My Dad kept a shot gun by the window in his bedroom, which overlooked the fig tree. If the squirrels were being particularly greedy with the figs, my Dad opened the bedroom window and fired the gun.

    Hmmm… perhaps it was BB gun, and perhaps it only happened once. I don’t recall my Mom being thrilled with my Dad shooting it. Nonetheless, the fig tree and the fruit it bared was enjoyed by everyone.

    Thank you for this.

    P.S. I love this… “He is definitely not his father. I think he fell from the tree in a brisk wind and sailed like a kite.”

  6. Brooke says:

    I am a lover of both figs and Fig Newtons. My DAd keeps Fig Newtons in his candy jar. As a child, I hated them but have grown to love them over the years. I had never tasted a fig until a last year. A friend has a potted tree that is carried inside and outside all year long so that it will continue to bear fruit. And I have that fruit is delicious. But not Fig Newton delicious. Can we even compare the two?

    • omawarisan says:

      Oh you’ve got to tell the friend about the washing machine. It was on those caster wheels that go in whatever direction. That tree was mobile.

      There’s that much difference, huh?

  7. I love Fig Netwons. But if real figs don’t taste like Fig Newtons, I’m never going to eat a real fig. Never.

  8. Blogdramedy says:

    I keep my fruit and my cookie eating separate. Fruit in a cookie is just wrong. But then, I don’t like my peas touching my carrots. I get quite cross when that happens.

  9. Maxim says:

    Figs are a fruit?? What the hell, brain shock.

  10. We found him Captain!! says:

    Oma,
    We sold fig newtons in our candy store in Hoboken when I was growing up. I loved eating them. On a daily basis i would consume a full boxes of them. They worked like EX-LAX on me. As a result, I spent my formative years in the sitting position in the outhouse. I have a permanent indentation on my butt in the shape of a toilet seat, but Boy! Do I love those fig newtons dunked in a cold glass of milk.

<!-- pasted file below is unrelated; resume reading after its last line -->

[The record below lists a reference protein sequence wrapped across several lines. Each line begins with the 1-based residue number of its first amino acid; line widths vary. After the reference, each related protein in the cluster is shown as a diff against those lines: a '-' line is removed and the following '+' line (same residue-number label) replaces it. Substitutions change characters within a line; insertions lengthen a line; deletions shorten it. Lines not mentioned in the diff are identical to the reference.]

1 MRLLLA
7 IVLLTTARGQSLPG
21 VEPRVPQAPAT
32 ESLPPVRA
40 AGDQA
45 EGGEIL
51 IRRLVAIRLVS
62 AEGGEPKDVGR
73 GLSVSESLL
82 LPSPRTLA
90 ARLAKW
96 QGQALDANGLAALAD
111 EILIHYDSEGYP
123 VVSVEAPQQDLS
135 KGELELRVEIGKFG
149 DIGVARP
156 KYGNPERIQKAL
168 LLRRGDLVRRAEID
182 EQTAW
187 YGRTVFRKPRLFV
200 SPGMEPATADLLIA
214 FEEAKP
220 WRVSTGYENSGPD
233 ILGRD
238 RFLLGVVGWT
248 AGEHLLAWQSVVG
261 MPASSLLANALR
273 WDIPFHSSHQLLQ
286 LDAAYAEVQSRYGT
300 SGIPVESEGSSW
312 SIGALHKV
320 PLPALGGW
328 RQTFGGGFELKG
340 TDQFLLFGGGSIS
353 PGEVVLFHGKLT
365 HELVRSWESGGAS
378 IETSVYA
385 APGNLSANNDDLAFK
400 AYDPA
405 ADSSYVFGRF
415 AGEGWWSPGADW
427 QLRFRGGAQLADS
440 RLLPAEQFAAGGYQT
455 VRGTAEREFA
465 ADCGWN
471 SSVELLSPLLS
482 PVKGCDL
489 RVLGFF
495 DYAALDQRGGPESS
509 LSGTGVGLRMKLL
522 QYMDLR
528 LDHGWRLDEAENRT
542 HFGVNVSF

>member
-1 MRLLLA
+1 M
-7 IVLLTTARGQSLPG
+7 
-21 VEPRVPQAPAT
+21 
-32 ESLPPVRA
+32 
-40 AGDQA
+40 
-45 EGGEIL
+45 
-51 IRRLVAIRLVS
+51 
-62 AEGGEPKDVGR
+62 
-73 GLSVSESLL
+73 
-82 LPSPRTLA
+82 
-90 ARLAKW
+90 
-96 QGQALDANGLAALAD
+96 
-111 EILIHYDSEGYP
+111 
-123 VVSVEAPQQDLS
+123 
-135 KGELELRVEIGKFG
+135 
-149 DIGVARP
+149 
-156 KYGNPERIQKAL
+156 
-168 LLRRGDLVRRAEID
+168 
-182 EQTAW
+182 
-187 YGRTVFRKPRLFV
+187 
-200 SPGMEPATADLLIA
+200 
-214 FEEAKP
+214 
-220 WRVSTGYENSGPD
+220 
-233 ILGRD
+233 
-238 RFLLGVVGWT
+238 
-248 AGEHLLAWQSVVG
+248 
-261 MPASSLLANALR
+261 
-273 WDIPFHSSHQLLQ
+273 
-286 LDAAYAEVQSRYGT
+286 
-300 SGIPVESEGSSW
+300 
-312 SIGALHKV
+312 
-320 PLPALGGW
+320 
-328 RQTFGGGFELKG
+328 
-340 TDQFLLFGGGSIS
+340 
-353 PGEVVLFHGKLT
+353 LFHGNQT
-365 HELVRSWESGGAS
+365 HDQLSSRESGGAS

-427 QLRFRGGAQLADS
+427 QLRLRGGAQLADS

I agree that fig newtons don’t taste like a fresh fig,that’s because figs used for the newtons are partially dried before baking. The baking completes the changed taste which “our guy” rightfully refers to.

    P.S. I have a new fig tree coming up near my fish pond. I’m looking for a used washing machine tub to put it in.

  11. We found him Captain!! says:

    I really liked this story. You captured the true picture of what it takes to grow a tree in concrete and how to share. Nice work!

  12. Laura says:

    Thanks for a great story about fathers and sons. And figs.

  13. Christy says:

    Ahhh Oma, very deep post,
    I love it. Its good to see your reflective side as well.

  14. Katybeth says:

    My dad refuses to travel without Fig Newtons. I do not like them but he never complains about my nacho flavored doritos so I suffer his Fig Newtons…however not his Mountain Dew. When we moved into the house Joe grew up in, we had a fig tree/plant in the back yard. Joe’s dad was the only one who ever ate a fig off it after Joe’s mom died.
    This is a lovely story…I bet figs will be always stay a part of your son’s figture.

  15. Val says:

    By the look of them, Fig Newtons are what we in the UK call ‘fig rolls’ (though why ‘rolls’ as they aren’t, they’re cookies, aka biscuits). I love those… and can eat them, unlike figs. I like the flavour of figs but can’t tolerate all the seeds. And yep, I suppose they do taste different.

    I love the idea of a mobile tree! ๐Ÿ™‚

  16. Kim Pugliano says:

    MY FAVORITE COOKIE IN THE WORLD. A trait inherited from my dad. So there’s fruit not falling far from the tree.

  17. pattypunker says: